Category Archives: Book Reviews

A Song of Thyme And Willow by Carole Strachan [book review]

A Song of Thyme and Willow by Carol Strachan

A Song of Thyme and Willow reminded me a little of A S Byatt’s Booker-prize winning novel Possession.

Byatt’s plot is based on a pair of young scholars who stumble upon a secret love affair between two fictional Victorian poets. The narrative alternates between the present day and the Victorian era, using ‘original’ material in the form of letters, journals, and poems.

There’s an artistic mystery at the heart of Carol Strachan’s novel too though this time the focus is on the world of the stage rather than the page.

Two musicians, both trying to cope with a crisis in their career, combine forces to solve the mystery of a leading opera singer who disappeared decades earlier. 

Steven Bennett’s career as a bassoon player came to an abrupt end when he was mugged as he made his way home from a concert. Singer Alice Wade began suffering serious vocal problems in the midst of yet another failed relationship. She fears she may never sing again.

Interposed with their narratives is that of the missing opera star Isabel Grey. She was once a regular at Covent Garden and much in demand on the international opera circuit. But she began struggling in a new production and when the reviews came out, they were less than flattering. One night she simply disappeared.

The plot works reasonably well although I thought Steven Bennett wasn’t all that essential to the narrative. In fact he disappeared for much of the central part of the book. I suspect he was there just to provide some romance interest. It did mean the book could end on a note of hope and optimism but I didn’t especially need that element – the revelation about Isabel Grey was strong enough the carry the book on its own.

The most convincing aspect of this novel however is the insight it gives into the world of operatic singers. It’s a world Carole Strachan knows intimately having worked at the prestigious Welsh College of Music and Drama for ten years. And it shows through the vocal strain experienced by Isabel Grey as she is called upon to undertake technically challenging roles in quick succession. The connection between the singer’s voice and their state of mind also comes through strongly.

As a specialist tells Alice:

Unlike an orchestral player, a singers instrument can’t be packed away when they’re done performing – real care has to be taken to keep it in peak performance and that demands emotional well-being as well as physical health,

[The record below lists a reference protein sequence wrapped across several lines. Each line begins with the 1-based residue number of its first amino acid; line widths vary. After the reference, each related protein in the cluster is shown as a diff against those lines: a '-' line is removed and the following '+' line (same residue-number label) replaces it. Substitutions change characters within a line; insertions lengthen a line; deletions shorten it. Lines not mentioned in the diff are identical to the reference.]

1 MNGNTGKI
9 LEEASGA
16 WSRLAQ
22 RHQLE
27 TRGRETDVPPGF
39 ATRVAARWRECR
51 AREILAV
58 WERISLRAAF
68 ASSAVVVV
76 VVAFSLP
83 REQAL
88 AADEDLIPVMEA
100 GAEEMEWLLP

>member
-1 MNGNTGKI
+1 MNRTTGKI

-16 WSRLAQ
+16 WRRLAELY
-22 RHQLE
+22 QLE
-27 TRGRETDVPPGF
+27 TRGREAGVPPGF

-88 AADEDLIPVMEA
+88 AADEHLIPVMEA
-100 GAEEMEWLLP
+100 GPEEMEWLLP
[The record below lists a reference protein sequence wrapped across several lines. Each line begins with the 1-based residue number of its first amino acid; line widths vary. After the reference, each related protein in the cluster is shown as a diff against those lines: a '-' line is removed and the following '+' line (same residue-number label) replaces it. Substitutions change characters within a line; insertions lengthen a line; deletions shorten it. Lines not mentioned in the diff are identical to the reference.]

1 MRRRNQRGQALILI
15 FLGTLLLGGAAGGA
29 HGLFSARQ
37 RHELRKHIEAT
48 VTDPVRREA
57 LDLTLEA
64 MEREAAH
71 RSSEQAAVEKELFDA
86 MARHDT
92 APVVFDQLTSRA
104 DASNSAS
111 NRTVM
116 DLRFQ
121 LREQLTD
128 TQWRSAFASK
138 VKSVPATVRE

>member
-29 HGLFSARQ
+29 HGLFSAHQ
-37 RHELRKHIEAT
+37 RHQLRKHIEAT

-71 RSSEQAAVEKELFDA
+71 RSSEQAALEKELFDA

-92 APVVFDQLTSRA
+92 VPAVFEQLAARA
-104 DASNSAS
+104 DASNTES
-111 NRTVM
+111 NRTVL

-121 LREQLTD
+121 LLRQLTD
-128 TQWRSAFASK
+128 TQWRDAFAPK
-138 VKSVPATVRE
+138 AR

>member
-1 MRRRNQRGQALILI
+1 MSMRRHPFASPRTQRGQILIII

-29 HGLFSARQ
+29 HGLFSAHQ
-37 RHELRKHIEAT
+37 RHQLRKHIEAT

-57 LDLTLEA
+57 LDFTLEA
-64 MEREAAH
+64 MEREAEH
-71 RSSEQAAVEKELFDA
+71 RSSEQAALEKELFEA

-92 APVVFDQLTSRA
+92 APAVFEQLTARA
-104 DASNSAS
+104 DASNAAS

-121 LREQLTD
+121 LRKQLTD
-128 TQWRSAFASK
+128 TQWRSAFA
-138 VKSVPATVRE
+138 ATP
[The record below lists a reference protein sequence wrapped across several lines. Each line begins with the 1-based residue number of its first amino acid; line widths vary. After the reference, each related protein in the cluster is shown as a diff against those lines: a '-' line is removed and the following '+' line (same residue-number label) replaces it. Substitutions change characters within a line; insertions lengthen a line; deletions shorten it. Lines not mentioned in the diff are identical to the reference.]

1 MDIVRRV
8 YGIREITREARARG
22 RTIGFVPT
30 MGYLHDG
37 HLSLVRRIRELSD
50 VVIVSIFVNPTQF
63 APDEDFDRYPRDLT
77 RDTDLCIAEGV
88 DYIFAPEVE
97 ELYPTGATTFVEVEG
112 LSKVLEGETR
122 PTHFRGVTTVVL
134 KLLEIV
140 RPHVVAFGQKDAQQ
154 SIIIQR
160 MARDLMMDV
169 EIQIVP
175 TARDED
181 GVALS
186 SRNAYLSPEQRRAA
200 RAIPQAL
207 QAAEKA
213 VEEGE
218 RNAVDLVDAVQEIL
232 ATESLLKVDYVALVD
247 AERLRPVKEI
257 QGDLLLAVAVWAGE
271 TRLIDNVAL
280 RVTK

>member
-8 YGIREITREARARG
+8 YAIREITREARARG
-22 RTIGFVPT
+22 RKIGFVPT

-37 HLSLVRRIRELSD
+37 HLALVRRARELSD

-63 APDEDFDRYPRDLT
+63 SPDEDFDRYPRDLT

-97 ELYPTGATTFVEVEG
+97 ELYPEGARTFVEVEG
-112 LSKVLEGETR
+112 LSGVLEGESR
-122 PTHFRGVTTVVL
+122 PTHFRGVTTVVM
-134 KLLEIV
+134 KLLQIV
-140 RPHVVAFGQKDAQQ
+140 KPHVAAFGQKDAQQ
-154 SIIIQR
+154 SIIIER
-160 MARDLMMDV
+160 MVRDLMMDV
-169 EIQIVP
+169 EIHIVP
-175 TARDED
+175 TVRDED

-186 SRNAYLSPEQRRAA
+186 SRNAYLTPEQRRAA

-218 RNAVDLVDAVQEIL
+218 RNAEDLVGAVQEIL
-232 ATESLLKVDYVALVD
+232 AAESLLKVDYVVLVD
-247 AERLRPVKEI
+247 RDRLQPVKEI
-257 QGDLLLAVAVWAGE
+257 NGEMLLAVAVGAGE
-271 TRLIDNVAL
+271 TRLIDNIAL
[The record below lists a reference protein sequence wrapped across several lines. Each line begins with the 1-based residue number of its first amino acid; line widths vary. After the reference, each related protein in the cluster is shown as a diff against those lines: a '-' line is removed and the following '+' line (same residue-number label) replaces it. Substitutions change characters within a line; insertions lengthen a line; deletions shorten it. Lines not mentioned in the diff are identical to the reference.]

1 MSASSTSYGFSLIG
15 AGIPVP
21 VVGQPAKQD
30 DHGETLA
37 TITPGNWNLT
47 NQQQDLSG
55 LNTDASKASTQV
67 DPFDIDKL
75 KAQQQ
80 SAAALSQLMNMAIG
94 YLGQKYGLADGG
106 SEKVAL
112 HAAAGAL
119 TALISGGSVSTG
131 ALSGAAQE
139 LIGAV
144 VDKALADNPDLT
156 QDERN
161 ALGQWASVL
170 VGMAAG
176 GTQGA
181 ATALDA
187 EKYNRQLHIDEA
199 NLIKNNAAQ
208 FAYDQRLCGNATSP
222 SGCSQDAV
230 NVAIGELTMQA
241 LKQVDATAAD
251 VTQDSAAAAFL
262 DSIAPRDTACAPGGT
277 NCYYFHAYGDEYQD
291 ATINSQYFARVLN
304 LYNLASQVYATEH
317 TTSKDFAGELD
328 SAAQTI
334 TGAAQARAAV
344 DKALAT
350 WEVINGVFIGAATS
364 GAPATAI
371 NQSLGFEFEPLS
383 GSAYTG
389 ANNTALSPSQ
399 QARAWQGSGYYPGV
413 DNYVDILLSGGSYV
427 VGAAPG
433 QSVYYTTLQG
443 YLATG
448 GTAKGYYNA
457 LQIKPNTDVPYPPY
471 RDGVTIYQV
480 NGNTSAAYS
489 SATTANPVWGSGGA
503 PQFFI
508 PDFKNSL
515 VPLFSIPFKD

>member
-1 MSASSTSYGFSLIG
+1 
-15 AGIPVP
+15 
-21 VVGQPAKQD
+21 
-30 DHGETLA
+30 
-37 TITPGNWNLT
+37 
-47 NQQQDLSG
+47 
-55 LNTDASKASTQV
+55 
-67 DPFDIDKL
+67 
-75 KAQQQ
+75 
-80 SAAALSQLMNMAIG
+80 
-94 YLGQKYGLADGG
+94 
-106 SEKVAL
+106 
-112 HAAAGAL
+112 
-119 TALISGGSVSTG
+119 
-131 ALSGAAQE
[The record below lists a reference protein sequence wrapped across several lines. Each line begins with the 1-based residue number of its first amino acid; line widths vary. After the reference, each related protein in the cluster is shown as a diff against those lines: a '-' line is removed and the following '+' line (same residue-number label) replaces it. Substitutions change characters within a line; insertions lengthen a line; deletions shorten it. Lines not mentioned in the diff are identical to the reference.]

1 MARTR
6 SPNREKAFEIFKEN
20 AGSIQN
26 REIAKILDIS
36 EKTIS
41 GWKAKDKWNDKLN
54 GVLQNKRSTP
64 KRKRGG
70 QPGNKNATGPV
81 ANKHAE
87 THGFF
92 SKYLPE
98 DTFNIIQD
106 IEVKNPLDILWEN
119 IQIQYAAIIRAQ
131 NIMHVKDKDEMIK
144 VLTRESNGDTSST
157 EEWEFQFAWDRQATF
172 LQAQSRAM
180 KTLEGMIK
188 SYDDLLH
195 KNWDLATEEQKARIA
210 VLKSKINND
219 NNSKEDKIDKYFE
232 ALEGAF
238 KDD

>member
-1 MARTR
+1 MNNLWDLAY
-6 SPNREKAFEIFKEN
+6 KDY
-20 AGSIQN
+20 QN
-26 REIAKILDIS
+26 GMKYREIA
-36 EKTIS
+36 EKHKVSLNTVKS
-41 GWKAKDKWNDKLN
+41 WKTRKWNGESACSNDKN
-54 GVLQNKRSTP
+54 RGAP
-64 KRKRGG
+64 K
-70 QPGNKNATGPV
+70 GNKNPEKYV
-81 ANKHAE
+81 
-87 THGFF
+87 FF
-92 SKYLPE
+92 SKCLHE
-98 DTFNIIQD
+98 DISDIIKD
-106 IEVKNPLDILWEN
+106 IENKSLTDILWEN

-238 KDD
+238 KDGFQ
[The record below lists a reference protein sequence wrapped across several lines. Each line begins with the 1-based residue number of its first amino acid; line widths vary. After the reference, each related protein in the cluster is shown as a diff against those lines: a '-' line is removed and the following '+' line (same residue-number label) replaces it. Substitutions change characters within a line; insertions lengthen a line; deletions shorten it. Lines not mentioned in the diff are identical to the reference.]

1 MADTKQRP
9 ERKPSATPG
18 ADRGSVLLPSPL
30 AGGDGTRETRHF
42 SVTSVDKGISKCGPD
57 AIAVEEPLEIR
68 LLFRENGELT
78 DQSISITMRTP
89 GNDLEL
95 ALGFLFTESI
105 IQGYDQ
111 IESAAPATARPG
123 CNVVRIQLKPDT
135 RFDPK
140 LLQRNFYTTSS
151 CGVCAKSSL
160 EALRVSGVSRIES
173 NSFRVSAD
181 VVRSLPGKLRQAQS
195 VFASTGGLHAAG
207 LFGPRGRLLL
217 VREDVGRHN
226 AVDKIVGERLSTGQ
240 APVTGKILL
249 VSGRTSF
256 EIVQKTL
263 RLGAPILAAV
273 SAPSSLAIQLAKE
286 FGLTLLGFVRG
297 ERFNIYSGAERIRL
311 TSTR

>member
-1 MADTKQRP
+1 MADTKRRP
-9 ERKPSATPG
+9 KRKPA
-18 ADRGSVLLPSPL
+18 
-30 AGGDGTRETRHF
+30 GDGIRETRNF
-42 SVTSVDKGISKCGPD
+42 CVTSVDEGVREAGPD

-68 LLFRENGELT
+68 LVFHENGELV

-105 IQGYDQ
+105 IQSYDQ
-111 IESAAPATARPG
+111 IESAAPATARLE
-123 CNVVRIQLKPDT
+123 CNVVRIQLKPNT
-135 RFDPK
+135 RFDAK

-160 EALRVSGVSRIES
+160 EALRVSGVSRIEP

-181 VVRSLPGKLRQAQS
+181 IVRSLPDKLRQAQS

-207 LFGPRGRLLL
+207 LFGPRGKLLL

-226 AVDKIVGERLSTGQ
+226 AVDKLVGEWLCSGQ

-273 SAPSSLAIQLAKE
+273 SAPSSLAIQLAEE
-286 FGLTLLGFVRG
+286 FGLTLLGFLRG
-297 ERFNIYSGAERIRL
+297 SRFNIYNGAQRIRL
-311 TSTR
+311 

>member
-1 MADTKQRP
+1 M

At times I thought the novel overdid the information. I would have been happy with shorter libretto extracts but then I’m not an opera aficionado so I didn’t appreciate the context as much as a true fan would. This didn’t mar the overall enjoyment of the book however and I’ve gained some new insights and greater appreciation of a singer’s world.

A Song of Thyme and Willow by Carole Strachan: Endnotes

Credit: © CLIVE BARDA/ ArenaPAL;

A Song of Thyme and Willow was published by Cinnamon Press in 2019.

Carole Strachan was born in Merthyr Tydfil, South Wales. She is now Executive Director of a contemporary opera company. Her first published novel The Truth in Masquerade is also situated in the operatic world,

Homage To An Irish Childhood: Never No More by Maura Laverty

Never No More is a delightful tale that evokes the generosity of spirit at the heart of a small rural Irish community in the 1920s.

Maura Laverty spent her childhood in the vast peatlands known as the Bog of Allen in County Kildare. Through her fictional alter ego, Delia Scully, Laverty vividly recreates the natural beauty of this region, its colourful characters and the traditions that provide a rhythm to their lives.

Delia is nine years old when her recently widowed mother decides to move her large family to Kilkenny where she will open a new drapery business. Delia hates the idea but fortunately her beloved Grandmother, Mrs Lacy, comes to rescue – Delia can live with her in Derrymore House, Ballyderrig.

Gran sees potential in the girl where her mother sees nothing more than a dreamer. In the gentle nurturing bosom of the older woman. Delia flourishes, becoming a trusted helpmate in the kitchen, an aide in Gran’s many errands of mercy to her neighbours and skilful with her needle.

The one blot in this idyllic world is that Delia can’t make the progress she needs to fulfil her grandmother’s wish for her to become a teacher. The girl delights in reading poetry but cannot get on with French and maths. She also struggles with what she views as the petty rules and regulations in her convent school.